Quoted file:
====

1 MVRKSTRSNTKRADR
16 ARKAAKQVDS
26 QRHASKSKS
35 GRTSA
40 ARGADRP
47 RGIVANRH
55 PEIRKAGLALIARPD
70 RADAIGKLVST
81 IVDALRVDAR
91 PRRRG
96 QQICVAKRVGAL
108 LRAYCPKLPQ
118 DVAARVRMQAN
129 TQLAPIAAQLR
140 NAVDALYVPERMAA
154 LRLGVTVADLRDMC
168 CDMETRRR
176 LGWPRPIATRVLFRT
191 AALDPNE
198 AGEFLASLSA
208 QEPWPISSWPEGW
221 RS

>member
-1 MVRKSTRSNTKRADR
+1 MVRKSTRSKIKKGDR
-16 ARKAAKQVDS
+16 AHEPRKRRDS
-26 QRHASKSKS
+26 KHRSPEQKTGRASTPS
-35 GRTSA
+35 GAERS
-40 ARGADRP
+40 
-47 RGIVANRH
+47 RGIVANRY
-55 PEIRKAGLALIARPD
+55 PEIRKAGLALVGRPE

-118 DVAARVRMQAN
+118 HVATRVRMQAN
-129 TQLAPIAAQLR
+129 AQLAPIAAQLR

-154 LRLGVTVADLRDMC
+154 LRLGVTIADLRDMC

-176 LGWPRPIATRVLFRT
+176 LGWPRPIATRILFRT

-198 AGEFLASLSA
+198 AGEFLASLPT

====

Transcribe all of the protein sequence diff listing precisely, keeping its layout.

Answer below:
1 MVRKSTRSNTKRADR
16 ARKAAKQVDS
26 QRHASKSKS
35 GRTSA
40 ARGADRP
47 RGIVANRH
55 PEIRKAGLALIARPD
70 RADAIGKLVST
81 IVDALRVDAR
91 PRRRG
96 QQICVAKRVGAL
108 LRAYCPKLPQ
118 DVAARVRMQAN
129 TQLAPIAAQLR
140 NAVDALYVPERMAA
154 LRLGVTVADLRDMC
168 CDMETRRR
176 LGWPRPIATRVLFRT
191 AALDPNE
198 AGEFLASLSA
208 QEPWPISSWPEGW
221 RS

>member
-1 MVRKSTRSNTKRADR
+1 MVRKSTRSKIKKGDR
-16 ARKAAKQVDS
+16 AHEPRKRRDS
-26 QRHASKSKS
+26 KHRSPEQKTGRASTPS
-35 GRTSA
+35 GAERS
-40 ARGADRP
+40 
-47 RGIVANRH
+47 RGIVANRY
-55 PEIRKAGLALIARPD
+55 PEIRKAGLALVGRPE

-118 DVAARVRMQAN
+118 HVATRVRMQAN
-129 TQLAPIAAQLR
+129 AQLAPIAAQLR

-154 LRLGVTVADLRDMC
+154 LRLGVTIADLRDMC

-176 LGWPRPIATRVLFRT
+176 LGWPRPIATRILFRT

-198 AGEFLASLSA
+198 AGEFLASLPT